Ishmeal Boles, like so many others, associated lung cancer with smoking. As a nonsmoker and non-drinker with a healthy lifestyle, this was the last diagnosis he suspected when he began to feel tired and short of breath at work. Mr. Boles first went to see a doctor in February 2018 in his small town of Murfreesboro, Tennessee. Initially, the doctor ordered cardiac tests, but they did not indicate a problem with his heart. He was sent home with a follow-up appointment scheduled for later in the year. That summer, his breathing issues worsened, and he started coughing up blood. When he went back to his doctor in July, a CT scan uncovered stage IV lung cancer which had spread to his liver, spine and brain. “I was shocked and didn’t understand how lung cancer reached me. No one in my family had cancer, and I never smoked. But, I was not going to feel sorry for myself. I was ready to take the next steps to beat this cancer,” explained Mr. Boles.
He started treatment with former Damon Runyon Clinical Investigator Christine M. Lovly, MD, PhD, at Vanderbilt University’s Ingram Cancer Center in Nashville. “Most often, when lung cancer is diagnosed, it has already spread to other parts of the body. Unfortunately, by this time treatment becomes more challenging. Thankfully, now we have many new treatment options which are saving lives,” said Lovly. She sent Mr. Boles’s tumor biopsy for molecular testing to find out which DNA mutations were driving his cancer. The goal of this “precision medicine” testing is to determine if a targeted therapy could be prescribed based on the specific DNA mutations found in a tumor.
Surprisingly, they found a mutation in the EGFR (epidermal growth factor receptor) gene, which is one of the most common mutations in non-small cell lung cancer (NSCLC) generally but affects only 5% to 7% of African Americans. EGFR mutations signal the tumor to grow and escape the normal controls that regulate cell survival. Drugs called EGFR tyrosine kinase inhibitors (or TKIs) slow the growth of the tumor by blocking that signal.
At this point, Mr. Boles quickly deteriorated, and he was admitted to the hospital for pneumonia—his lungs filled with fluid and the infection affected his cognitive abilities. “For three weeks, he didn’t know he was in this world; he didn’t recognize anyone,” said his wife, Gloria Boles. After weeks of treatment and physical therapy, he was finally able to focus on beating his cancer.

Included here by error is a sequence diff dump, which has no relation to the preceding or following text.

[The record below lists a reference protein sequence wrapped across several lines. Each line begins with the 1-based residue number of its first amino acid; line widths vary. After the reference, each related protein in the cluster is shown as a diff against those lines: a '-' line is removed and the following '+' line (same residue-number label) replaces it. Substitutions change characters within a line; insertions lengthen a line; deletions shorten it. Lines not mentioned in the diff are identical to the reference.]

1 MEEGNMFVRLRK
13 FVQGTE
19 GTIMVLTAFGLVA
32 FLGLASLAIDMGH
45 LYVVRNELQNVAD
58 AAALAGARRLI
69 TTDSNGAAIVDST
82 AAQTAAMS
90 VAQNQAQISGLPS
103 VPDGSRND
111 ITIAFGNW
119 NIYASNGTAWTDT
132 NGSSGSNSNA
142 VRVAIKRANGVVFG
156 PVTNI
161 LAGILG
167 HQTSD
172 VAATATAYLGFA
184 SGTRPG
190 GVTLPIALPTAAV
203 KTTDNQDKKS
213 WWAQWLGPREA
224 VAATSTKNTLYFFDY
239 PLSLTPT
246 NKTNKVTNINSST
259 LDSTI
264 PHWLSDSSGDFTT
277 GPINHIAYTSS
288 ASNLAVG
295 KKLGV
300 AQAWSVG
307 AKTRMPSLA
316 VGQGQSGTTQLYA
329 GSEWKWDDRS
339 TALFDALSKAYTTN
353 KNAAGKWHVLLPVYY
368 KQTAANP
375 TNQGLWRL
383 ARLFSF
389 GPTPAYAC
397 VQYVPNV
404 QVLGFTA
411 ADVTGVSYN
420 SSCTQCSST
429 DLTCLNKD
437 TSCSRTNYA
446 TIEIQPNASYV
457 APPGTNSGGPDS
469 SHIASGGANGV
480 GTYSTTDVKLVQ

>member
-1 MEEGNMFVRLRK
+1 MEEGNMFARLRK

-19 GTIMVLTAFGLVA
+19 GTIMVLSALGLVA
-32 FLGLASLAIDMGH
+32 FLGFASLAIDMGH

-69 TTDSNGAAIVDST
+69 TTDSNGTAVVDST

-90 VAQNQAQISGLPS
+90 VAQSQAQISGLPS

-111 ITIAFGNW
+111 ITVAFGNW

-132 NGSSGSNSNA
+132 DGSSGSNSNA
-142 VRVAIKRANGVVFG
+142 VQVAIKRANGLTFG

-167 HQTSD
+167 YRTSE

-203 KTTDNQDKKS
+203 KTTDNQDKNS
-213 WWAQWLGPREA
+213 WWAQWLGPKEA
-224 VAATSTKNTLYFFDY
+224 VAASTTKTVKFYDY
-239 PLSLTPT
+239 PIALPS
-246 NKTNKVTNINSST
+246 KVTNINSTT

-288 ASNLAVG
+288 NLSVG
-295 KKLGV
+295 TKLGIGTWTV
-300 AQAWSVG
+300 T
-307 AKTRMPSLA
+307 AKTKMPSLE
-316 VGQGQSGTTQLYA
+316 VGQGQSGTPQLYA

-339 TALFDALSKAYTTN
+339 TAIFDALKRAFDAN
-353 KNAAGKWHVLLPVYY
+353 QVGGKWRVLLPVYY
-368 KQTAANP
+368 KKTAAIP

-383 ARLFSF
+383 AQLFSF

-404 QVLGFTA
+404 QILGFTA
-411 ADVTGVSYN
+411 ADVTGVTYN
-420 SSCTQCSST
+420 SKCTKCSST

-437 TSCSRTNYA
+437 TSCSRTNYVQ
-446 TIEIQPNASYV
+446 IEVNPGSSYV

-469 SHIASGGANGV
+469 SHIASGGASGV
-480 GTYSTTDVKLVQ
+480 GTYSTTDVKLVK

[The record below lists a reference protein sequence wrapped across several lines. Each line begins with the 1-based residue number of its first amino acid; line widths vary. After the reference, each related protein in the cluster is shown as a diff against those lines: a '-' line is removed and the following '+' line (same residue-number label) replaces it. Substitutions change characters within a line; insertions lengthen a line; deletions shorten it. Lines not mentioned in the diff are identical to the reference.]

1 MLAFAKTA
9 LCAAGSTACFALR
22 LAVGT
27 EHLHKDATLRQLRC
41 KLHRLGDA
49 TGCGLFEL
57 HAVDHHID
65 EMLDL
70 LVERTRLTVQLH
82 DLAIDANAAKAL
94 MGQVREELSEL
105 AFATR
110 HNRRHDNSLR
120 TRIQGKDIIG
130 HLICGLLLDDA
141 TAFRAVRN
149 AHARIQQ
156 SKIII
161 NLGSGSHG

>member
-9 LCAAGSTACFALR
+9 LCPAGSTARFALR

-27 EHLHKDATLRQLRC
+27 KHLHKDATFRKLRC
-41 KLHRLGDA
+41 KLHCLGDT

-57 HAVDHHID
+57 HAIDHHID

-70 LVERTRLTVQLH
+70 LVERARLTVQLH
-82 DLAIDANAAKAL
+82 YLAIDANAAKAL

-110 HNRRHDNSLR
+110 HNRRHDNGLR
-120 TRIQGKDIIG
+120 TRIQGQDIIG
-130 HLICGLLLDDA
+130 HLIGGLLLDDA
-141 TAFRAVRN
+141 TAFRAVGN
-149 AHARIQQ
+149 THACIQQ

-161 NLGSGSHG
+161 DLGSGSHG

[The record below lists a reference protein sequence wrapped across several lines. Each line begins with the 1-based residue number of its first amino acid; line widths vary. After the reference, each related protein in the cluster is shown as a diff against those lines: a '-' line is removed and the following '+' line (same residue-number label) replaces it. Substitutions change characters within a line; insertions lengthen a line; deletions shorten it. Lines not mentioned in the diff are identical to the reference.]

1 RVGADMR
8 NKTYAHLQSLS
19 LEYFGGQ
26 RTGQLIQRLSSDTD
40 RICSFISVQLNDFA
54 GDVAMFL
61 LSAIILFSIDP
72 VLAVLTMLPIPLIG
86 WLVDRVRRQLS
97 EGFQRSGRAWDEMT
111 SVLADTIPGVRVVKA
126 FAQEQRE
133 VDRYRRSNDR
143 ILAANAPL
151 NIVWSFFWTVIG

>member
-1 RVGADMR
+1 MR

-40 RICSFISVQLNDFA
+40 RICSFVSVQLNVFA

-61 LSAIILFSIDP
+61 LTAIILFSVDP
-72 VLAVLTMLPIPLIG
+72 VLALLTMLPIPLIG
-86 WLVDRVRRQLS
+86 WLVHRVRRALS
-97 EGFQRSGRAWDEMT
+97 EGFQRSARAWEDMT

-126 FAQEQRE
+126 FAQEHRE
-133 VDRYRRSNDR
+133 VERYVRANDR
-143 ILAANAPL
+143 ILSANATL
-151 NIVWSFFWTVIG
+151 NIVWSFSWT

Radiation treatment on the spine and brain helped shrink the tumor metastases, and Mr. Boles started to take the anti-EGFR drug osimertinib, which decreased the lung tumor. “This drug, taken as a daily pill, is very specific for EFGR mutations. As a result, it causes less damage to normal parts of the body and has fewer side effects,” said Lovly. “It is wonderful to have watched the drug develop from initial cell line studies in the lab when I was a trainee to actually prescribing it to my patients.”
The importance of testing
While smoking is the biggest risk factor for lung cancer, up to 20 percent of lung cancer patients have never smoked. “We need to decrease the stigma that inaccurately identifies all lung cancer patients as smokers,” said Lovly. She notes that lung cancer is the deadliest cancer with the lowest amount of research funding, and the stigma surrounding the disease may be a factor.
Surviving lung cancer
Through his cancer journey, Mr. Boles said he has learned that lung cancer is an elusive, moving target. “Lovly was patient and caring at all times. I believe God placed her in my life to save me.”
Lovly explained to Mr. Boles and his wife that lung cancer is not one disease but dozens of conditions, which can be grouped by different genetic changes that control a tumor’s behavior. She took the couple to her lab and showed them different types of cancer cells and some from Mr. Boles’s own tumor through a microscope. “It helped to know about the mutation in my genes—I didn’t contribute in any way to bringing on this sickness,” he explained.
Two years after his diagnosis, Mr. Boles said his life is back to normal. At 62 years old, he keeps busy with his music, singing in church and playing instruments, ranging from steel guitar to piano. He is part of a gospel group and plays backup music to accompany his wife who sings in the church choir.
This is an ongoing journey as he continues treatment with Lovly to keep his cancer under control. “It has been such a pleasure to be involved in the care of Mr. Boles and his family. I look forward to seeing them at every visit. They are both inspirations!” she said.
Lovly credits Damon Runyon as the starting point upon which she built her career as a physician-scientist and independent investigator. “I am deeply grateful to the many dedicated donors who embrace and so generously support cancer research. None of the work in my research lab would have been possible without this support.”
Mr. Boles’s experience illustrates why assumptions cannot be made about cancer patients based on their demographic profiles. “It is important to do tumor molecular testing for everyone— without bias—who is diagnosed with lung cancer. The results can significantly change the treatment,” said Lovly.
This post was originally published by Damon Runyon Cancer Research Foundation. It is republished with permission.